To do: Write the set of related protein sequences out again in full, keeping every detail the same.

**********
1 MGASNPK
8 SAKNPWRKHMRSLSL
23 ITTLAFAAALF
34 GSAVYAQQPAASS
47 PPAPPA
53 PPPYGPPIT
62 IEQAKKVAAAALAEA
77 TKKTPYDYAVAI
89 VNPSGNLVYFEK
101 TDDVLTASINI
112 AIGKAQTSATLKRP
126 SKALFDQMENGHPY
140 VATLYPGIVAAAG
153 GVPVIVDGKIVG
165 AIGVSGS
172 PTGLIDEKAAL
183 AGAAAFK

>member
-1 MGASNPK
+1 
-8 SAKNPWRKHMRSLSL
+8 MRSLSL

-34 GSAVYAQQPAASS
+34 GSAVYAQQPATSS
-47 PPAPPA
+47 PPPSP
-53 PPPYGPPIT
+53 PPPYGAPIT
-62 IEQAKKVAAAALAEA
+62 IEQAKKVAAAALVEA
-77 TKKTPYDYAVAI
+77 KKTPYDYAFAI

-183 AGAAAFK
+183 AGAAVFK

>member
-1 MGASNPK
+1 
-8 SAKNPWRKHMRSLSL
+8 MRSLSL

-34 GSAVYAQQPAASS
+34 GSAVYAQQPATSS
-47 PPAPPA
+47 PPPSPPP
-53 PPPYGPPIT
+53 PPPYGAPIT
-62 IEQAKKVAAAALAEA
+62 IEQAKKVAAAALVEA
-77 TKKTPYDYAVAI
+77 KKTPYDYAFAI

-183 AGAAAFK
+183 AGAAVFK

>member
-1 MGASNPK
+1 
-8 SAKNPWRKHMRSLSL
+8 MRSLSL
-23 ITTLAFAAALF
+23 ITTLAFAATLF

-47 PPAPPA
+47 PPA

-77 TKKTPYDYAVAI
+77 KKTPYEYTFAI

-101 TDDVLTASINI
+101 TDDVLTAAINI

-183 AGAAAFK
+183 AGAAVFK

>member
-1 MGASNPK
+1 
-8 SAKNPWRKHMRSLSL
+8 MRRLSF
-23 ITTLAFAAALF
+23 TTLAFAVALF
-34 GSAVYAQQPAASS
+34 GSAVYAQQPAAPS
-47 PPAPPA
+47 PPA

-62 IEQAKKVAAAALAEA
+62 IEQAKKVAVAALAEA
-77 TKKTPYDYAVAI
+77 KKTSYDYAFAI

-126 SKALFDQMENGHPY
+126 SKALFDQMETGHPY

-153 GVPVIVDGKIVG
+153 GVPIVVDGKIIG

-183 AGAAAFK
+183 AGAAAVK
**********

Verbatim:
1 MGASNPK
8 SAKNPWRKHMRSLSL
23 ITTLAFAAALF
34 GSAVYAQQPAASS
47 PPAPPA
53 PPPYGPPIT
62 IEQAKKVAAAALAEA
77 TKKTPYDYAVAI
89 VNPSGNLVYFEK
101 TDDVLTASINI
112 AIGKAQTSATLKRP
126 SKALFDQMENGHPY
140 VATLYPGIVAAAG
153 GVPVIVDGKIVG
165 AIGVSGS
172 PTGLIDEKAAL
183 AGAAAFK

>member
-1 MGASNPK
+1 
-8 SAKNPWRKHMRSLSL
+8 MRSLSL

-34 GSAVYAQQPAASS
+34 GSAVYAQQPATSS
-47 PPAPPA
+47 PPPSP
-53 PPPYGPPIT
+53 PPPYGAPIT
-62 IEQAKKVAAAALAEA
+62 IEQAKKVAAAALVEA
-77 TKKTPYDYAVAI
+77 KKTPYDYAFAI

-183 AGAAAFK
+183 AGAAVFK

>member
-1 MGASNPK
+1 
-8 SAKNPWRKHMRSLSL
+8 MRSLSL

-34 GSAVYAQQPAASS
+34 GSAVYAQQPATSS
-47 PPAPPA
+47 PPPSPPP
-53 PPPYGPPIT
+53 PPPYGAPIT
-62 IEQAKKVAAAALAEA
+62 IEQAKKVAAAALVEA
-77 TKKTPYDYAVAI
+77 KKTPYDYAFAI

-183 AGAAAFK
+183 AGAAVFK

>member
-1 MGASNPK
+1 
-8 SAKNPWRKHMRSLSL
+8 MRSLSL
-23 ITTLAFAAALF
+23 ITTLAFAATLF

-47 PPAPPA
+47 PPA

-77 TKKTPYDYAVAI
+77 KKTPYEYTFAI

-101 TDDVLTASINI
+101 TDDVLTAAINI

-183 AGAAAFK
+183 AGAAVFK

>member
-1 MGASNPK
+1 
-8 SAKNPWRKHMRSLSL
+8 MRRLSF
-23 ITTLAFAAALF
+23 TTLAFAVALF
-34 GSAVYAQQPAASS
+34 GSAVYAQQPAAPS
-47 PPAPPA
+47 PPA

-62 IEQAKKVAAAALAEA
+62 IEQAKKVAVAALAEA
-77 TKKTPYDYAVAI
+77 KKTSYDYAFAI

-126 SKALFDQMENGHPY
+126 SKALFDQMETGHPY

-153 GVPVIVDGKIVG
+153 GVPIVVDGKIIG

-183 AGAAAFK
+183 AGAAAVK